In a career that spanned 53 years, Glenn Ford was Hollywood’s sure-fire box-office draw. He was a man’s man, tough enough to star in classic Westerns and taut dramas but also funny and endearing enough to star in comedies and romances.
The Early Years
Glenn Ford was born Gwyllyn Samuel Newton Ford on May 1, 1916 in Quebec, Canada.
When he was 6 years old, his family relocated to the U.S., eventually settling in Santa Monica, California. By the time he was 11, he started taking odd jobs, including working for Will Rogers, who taught him how to ride and care for a horse.
He realized that he loved acting and began to get lots of parts in school drama productions. After graduation, he began working in small theatre groups.
After a few years of working in the Los Angeles theater scene, Ford decided to go to Hollywood. His big break came when Harry Cohn of Columbia pictures saw him and signed him to a 7-year contract in 1939.
Cohn said that no one would ever know how to say “Gwyllyn,” so he suggested that Ford change his name to John Gower. Ford refused but did agree to change his first name to Glenn, for his father’s birthplace of Glenford.
In the next two years, he starred in B movies like My Son Is Guilty, Convicted Women, Men Without Souls, Babies for Sale, and Blondie Plays Cupid. But he also had two critically acclaimed roles in The Lady in Question and So Ends Our Night.
The War Years
Just as Glenn Ford’s career began to take off, the threat of war caught his attention. Ford voluntarily enlisted in the Coast Guard Auxiliary in 1941 before the U.S. entered the war. In 1942, he volunteered for the Marine Corps Reserve…and in 1943, he was assigned to active duty at the Marine Corps base in San Diego.
Although he was offered an Officer’s title, he turned it down, saying he didn’t want preferential treatment just because he was a movie star. During training, he won the Rifle Marksman badge and was named “Honor Man” by his platoon. By the end, he was promoted to sergeant.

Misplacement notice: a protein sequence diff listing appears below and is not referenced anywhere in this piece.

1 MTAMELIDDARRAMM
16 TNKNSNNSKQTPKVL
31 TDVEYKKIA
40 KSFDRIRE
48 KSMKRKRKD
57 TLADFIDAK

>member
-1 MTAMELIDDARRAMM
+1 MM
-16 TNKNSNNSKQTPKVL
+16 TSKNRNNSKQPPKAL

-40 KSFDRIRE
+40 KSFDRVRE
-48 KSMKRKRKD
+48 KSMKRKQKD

Ford never saw a day of combat, but he did earn three medals for his years of service. He continued his military career in the Naval Reserve and achieved the rank of captain during the Viet Nam War.
A True Star of Hollywood’s Golden Age
The years after the war saw Glenn Ford climb to the top of the box office charts. From the late 1940s through the late 1950s, Ford was always among the top leading men – and in 1958, he claimed the #1 spot.
During his heyday, Glenn Ford starred opposite Rita Hayworth in Gilda, a film noir classic where their on-screen chemistry sizzled. In fact, Ford was adored by women and respected by men – and known to be a ladies’ man. He had 4 wives and was thought to be romantically involved with many of his leading ladies, including Rita Hayworth, Bette Davis, and Marilyn Monroe.
After the success of Gilda, the hits kept coming – and Ford showed his versatility and skills in dramas such as A Stolen Life, The Big Heat, and The Blackboard Jungle. His comedies included The Teahouse of The August Moon, The Sheepman, and It Started with a Kiss.
He also ruled the big screen in Westerns such as 3:10 To Yuma, The Fastest Gun Alive, Texas, The Desperados, Cowboy, The Man from Colorado, Heaven With A Gun, and Day of the Evil Gun.
Five of his films are on the National Registry in the Library of Congress as culturally, historically, or aesthetically significant: Gilda, The Big Heat, The Blackboard Jungle, 3:10 to Yuma, and Superman.
As his box office star power waned, Ford took to the small screen. His TV miniseries and shows included Cade County, The Family Holvak, Evening in Byzantium and The Sacketts.
Glenn Ford was still able to lend his considerable star power to the WWII movie epic, Midway, in 1976 and as Clark Kent’s adoptive father, Jonathan Kent, in Superman in 1978.
He kept busy with small parts during the 1980s. However, after a series of strokes that left him in poor health, he retired from acting in the 1990s.
Life and Legacy
Glenn Ford passed away quietly on August 30th, 2006, in his home in Beverly Hills.
One of the last legends of Hollywood’s Golden Age is gone, but luckily for INSP fans, his work lives on. So, pull up a chair and get comfortable…because when Glenn Ford comes on the screen, you’re sure to be entertained!